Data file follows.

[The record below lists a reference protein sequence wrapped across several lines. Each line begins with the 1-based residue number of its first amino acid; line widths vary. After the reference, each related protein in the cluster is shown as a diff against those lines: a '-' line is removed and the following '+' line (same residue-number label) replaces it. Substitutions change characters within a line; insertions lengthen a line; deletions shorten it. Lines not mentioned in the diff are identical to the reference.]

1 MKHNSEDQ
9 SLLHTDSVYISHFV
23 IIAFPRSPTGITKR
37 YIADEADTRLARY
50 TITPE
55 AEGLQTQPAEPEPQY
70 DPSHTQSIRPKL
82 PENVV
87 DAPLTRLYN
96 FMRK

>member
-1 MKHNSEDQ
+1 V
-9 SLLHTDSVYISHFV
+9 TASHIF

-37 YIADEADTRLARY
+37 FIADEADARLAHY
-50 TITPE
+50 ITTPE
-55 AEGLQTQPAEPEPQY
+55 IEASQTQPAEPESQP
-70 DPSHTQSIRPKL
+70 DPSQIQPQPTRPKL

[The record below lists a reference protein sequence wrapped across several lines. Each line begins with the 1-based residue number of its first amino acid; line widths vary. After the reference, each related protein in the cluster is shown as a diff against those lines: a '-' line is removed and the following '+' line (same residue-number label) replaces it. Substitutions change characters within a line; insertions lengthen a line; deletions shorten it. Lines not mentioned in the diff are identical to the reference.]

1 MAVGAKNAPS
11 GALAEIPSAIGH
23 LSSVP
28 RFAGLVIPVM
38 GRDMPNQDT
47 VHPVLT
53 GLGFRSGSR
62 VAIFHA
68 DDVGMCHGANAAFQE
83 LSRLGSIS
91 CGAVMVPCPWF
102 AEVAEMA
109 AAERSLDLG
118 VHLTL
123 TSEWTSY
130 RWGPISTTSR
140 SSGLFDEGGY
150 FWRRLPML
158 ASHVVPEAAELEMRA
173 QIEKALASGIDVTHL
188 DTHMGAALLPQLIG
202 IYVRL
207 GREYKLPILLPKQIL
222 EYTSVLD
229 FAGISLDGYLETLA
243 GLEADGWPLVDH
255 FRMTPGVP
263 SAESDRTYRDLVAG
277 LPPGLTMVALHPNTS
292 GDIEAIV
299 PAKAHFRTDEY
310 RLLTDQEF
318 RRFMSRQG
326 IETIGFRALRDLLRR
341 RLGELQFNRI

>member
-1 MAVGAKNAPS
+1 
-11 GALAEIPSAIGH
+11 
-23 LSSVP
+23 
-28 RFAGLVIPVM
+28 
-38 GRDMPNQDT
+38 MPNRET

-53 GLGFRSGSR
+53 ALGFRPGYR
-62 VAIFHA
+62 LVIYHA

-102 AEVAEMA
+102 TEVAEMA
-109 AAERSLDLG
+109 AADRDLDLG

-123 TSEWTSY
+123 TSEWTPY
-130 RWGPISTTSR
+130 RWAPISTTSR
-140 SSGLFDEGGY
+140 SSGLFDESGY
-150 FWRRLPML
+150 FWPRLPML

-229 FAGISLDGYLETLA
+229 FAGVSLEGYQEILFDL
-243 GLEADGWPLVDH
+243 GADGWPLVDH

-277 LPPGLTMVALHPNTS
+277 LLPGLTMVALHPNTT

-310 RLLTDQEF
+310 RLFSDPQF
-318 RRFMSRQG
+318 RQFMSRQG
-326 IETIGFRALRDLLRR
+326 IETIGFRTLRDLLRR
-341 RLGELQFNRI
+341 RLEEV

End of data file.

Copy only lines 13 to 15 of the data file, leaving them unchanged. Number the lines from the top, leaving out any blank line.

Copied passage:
-1 MKHNSEDQ
+1 V
-9 SLLHTDSVYISHFV